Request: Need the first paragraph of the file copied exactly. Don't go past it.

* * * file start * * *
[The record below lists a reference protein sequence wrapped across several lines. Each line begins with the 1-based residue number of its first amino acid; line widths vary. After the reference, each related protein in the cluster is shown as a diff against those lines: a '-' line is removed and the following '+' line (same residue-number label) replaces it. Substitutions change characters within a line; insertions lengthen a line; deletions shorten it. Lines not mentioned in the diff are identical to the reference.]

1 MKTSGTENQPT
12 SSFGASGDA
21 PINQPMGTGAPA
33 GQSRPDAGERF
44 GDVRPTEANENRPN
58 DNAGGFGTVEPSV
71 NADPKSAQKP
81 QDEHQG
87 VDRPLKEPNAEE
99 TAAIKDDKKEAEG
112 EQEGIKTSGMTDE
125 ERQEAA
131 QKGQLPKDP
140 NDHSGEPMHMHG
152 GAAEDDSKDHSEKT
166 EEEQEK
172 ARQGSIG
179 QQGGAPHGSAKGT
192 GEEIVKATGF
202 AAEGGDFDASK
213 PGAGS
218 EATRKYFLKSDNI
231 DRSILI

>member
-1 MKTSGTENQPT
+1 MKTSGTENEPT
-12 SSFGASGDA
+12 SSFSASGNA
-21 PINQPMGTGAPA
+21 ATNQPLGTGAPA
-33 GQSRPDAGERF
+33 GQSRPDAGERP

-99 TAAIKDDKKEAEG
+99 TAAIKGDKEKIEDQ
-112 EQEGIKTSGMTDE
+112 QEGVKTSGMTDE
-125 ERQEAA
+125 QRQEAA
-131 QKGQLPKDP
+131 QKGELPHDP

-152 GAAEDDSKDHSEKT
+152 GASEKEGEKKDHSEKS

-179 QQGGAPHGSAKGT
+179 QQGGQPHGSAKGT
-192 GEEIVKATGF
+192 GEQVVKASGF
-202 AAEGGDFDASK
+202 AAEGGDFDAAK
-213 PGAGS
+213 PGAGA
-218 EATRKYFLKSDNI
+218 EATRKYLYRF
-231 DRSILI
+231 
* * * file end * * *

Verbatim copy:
[The record below lists a reference protein sequence wrapped across several lines. Each line begins with the 1-based residue number of its first amino acid; line widths vary. After the reference, each related protein in the cluster is shown as a diff against those lines: a '-' line is removed and the following '+' line (same residue-number label) replaces it. Substitutions change characters within a line; insertions lengthen a line; deletions shorten it. Lines not mentioned in the diff are identical to the reference.]